Coenzyme Q10. In one study, topical application of coenzyme Q10 (CoQ10) to periodontal pockets significantly reduced gingivitis, bleeding gums, and pocket depths after 5 to 7 days of treatment.
Hydrogen peroxide, which is included in many brands of toothpaste, is valuable for its ability to reach bacteria hiding among gingival folds and gaps. Hydrogen peroxide is also added to some mouthwashes to reduce gingivitis and whiten teeth Hydrogen peroxide has been used effectively for years in dentistry.
Essential Oils. Mouth rinses containing essential oils such as eucalyptus oil and menthol significantly reduced both gingival inflammation and bleeding when used in conjunction with fluoride toothpaste. Tea tree oil (Melaleuca alternifolia) is an antiseptic, fungicide, and bactericide that is effective against oral bacteria. Tea tree oil, used as an oral rinse, has been proven to kill bacteria (Kulik 2000). In fact, research has shown that a tea tree oil concentration of 0.6% inhibited 14 of 15 oral types of bacteria. In one study, 49 subjects age 18 to 60 years with severe, chronic gingivitis were divided into groups, one of which was given a gel containing tea tree oil to apply with a toothbrush twice daily. The tea tree oil group had improved gingival index and papillary bleeding index scores attributed to the herb’s anti-inflammatory properties.
Folic Acid. Mouthwash containing folic acid is effective in treating gingivitis and its accompanying inflammation. Among pregnant women, who are prone to gingivitis, folate mouthwash has proven superior to oral folate supplementation in preventing gingivitis.
Green Tea. Green tea extract is rich in a class of antioxidants called catechins. Two in particular, epigallocatechin gallate (EGCG) and epicatechin gallate (ECG), combat oral plaque and bacteria.
Pomegranate. Researchers are finding important applications for pomegranate in the field of dental health. Clinical studies have shown that this popular antioxidant vigorously attacks the causes of tooth decay at the biochemical level. Pomegranate attacks bacteria where they live. Research shows that by interfering with production of chemicals the bacteria use as “glue”, pomegranate extract suppresses bacteria’s ability to adhere to the surface of the tooth.
Cranberry, may offer important benefits for healthy teeth and gums. The berries contain a special chemical that may inhibit and even reverse the formation of dental plaque deposits that often lead to tooth decay. Cranberry constituents may also help reduce inflammation in gingival or gum tissues, which could offer protection against periodontitis. These promising findings suggest that cranberry may soon find a place in dental health care regimens.
Xylitol Pure xylitol, a white crystalline substance that resembles and tastes like sugar, is found naturally in fruits such as plums, strawberries, and raspberries. Xylitol is used commercially to sweeten sugarless gum and candies. Xylitol has also been shown to inhibit the formation of plaque. In a double-blind and controlled study, Swedish researchers had 128 children chew gum containing either xylitol or the sweeteners sorbitol and maltitol, 3 times daily for 4 weeks. While both were effective against the buildup of dental plaque, only the xylitol-sweetened gum eliminated microbes found in saliva, particularly a strain of bacteria implicated in tooth deca. Xylitol could thus be an essential ingredient in a targeted strategy to avert dental disease.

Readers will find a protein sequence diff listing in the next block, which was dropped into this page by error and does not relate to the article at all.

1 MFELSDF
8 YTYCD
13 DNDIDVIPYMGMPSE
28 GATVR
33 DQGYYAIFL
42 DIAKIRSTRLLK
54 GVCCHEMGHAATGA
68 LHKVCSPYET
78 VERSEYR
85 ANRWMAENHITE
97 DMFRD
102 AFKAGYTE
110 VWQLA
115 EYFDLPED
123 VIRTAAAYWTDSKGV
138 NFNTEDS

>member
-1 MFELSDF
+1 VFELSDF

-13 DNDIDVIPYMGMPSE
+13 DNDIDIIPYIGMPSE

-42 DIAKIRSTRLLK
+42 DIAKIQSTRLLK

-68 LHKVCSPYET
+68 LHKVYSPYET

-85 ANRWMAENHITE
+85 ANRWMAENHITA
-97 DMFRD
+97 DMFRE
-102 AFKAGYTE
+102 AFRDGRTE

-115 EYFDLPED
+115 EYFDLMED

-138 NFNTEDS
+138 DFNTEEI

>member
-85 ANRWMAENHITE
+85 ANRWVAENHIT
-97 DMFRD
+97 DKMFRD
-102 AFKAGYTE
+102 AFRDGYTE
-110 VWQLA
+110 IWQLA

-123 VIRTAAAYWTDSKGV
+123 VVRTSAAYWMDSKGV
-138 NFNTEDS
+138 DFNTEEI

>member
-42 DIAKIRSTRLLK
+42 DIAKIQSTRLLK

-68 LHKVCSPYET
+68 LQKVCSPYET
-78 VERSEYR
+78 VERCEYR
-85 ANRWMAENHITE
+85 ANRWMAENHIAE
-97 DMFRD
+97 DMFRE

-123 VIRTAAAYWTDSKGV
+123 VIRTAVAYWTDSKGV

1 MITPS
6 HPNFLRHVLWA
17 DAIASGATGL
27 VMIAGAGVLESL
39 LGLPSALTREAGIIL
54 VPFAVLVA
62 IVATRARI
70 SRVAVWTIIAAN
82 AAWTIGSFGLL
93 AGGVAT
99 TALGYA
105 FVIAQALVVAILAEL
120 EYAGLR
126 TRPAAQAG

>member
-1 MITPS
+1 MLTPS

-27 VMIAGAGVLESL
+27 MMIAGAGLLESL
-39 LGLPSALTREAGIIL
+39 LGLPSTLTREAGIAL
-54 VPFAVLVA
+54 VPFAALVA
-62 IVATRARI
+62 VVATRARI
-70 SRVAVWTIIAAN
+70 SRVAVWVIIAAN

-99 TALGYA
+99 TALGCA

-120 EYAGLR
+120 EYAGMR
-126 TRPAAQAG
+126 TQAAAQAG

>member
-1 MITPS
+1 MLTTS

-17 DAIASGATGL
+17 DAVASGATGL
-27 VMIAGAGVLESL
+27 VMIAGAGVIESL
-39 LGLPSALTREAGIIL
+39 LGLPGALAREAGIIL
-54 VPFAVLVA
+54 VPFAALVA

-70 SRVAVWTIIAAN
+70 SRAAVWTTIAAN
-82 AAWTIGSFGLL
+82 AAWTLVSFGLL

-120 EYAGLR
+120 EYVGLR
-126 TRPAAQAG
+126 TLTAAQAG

Probiotics have been defined as “living microorganisms which upon ingestion in certain numbers exert health benefits beyond inherent general nutrition”. Scientists have been interested in the makeup of microbes that live in the mouth (oral flora) for decades, seeking to identify factors that promote growth of healthy organisms and reduce growth of those implicated in disease and inflammation. Probiotics improve oral health and can help change the stubborn composition of dental biofilm and plaque Reducing plaque through teeth brushing is always a desirable goal; however, complete elimination is not possible. Therefore, changing the actual composition of plaque from an inflammatory cytokine-rich environment to a more benign environment (dominated by neutral or even helpful organisms) can contribute to overall systemic health.
Lactoferrin. Lactoferrin, a naturally occurring antimicrobial agent, is found in saliva and gingival fluid, breast milk, tears, and other bodily fluids. This protein is a well-known immune system booster involved in the body’s responses to infection, trauma, and injury. Lactoferrin may bind to and slow the growth of periodontitis-associated bacteria. In an animal study, locally applied lactoferrin powder appeared to support the healing of oral lesions.
Aloe Vera. Aloe vera gel packings are sometimes used by dentists after tooth extraction to reduce the incidence of infection and dry socket. They have also been shown to reduce the risk of developing ulcers in the mouth.
Propolis. A 20% ethanol propolis extract was compared to antifungal agents such as nystatin, clotrimazole, econazole, and fluconazole in a study designed to assess the susceptibility of Candida albicans, an oral bacteria. The researchers concluded that the propolis extract could be an alternative medicine in treating candidiasis, but further studies were needed.